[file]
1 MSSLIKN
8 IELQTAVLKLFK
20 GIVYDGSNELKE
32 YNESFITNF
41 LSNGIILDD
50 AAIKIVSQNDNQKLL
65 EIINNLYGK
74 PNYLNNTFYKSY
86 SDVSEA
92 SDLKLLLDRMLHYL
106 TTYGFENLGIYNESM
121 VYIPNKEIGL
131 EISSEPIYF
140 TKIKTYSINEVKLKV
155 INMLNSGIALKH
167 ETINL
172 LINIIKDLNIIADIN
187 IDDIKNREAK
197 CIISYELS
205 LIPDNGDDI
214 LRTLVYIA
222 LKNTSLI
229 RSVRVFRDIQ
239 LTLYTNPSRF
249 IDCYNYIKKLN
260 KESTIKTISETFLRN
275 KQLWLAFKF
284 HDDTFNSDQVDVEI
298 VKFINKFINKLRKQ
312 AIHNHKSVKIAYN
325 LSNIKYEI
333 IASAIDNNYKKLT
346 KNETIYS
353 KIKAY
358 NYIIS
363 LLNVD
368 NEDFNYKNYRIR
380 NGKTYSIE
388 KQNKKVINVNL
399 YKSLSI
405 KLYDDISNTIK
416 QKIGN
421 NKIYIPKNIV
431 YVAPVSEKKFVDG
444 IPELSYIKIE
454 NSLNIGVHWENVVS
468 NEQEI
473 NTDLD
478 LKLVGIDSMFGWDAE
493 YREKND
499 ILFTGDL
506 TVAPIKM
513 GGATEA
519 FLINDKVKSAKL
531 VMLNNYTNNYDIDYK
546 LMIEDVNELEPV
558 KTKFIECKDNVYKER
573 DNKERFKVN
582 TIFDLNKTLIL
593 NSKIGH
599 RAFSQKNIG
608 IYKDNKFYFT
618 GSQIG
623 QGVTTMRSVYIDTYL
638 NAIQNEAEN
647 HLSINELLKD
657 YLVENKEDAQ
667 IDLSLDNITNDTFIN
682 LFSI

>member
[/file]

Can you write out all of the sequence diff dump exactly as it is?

1 MSSLIKN
8 IELQTAVLKLFK
20 GIVYDGSNELKE
32 YNESFITNF
41 LSNGIILDD
50 AAIKIVSQNDNQKLL
65 EIINNLYGK
74 PNYLNNTFYKSY
86 SDVSEA
92 SDLKLLLDRMLHYL
106 TTYGFENLGIYNESM
121 VYIPNKEIGL
131 EISSEPIYF
140 TKIKTYSINEVKLKV
155 INMLNSGIALKH
167 ETINL
172 LINIIKDLNIIADIN
187 IDDIKNREAK
197 CIISYELS
205 LIPDNGDDI
214 LRTLVYIA
222 LKNTSLI
229 RSVRVFRDIQ
239 LTLYTNPSRF
249 IDCYNYIKKLN
260 KESTIKTISETFLRN
275 KQLWLAFKF
284 HDDTFNSDQVDVEI
298 VKFINKFINKLRKQ
312 AIHNHKSVKIAYN
325 LSNIKYEI
333 IASAIDNNYKKLT
346 KNETIYS
353 KIKAY
358 NYIIS
363 LLNVD
368 NEDFNYKNYRIR
380 NGKTYSIE
388 KQNKKVINVNL
399 YKSLSI
405 KLYDDISNTIK
416 QKIGN
421 NKIYIPKNIV
431 YVAPVSEKKFVDG
444 IPELSYIKIE
454 NSLNIGVHWENVVS
468 NEQEI
473 NTDLD
478 LKLVGIDSMFGWDAE
493 YREKND
499 ILFTGDL
506 TVAPIKM
513 GGATEA
519 FLINDKVKSAKL
531 VMLNNYTNNYDIDYK
546 LMIEDVNELEPV
558 KTKFIECKDNVYKER
573 DNKERFKVN
582 TIFDLNKTLIL
593 NSKIGH
599 RAFSQKNIG
608 IYKDNKFYFT
618 GSQIG
623 QGVTTMRSVYIDTYL
638 NAIQNEAEN
647 HLSINELLKD
657 YLVENKEDAQ
667 IDLSLDNITNDTFIN
682 LFSI

>member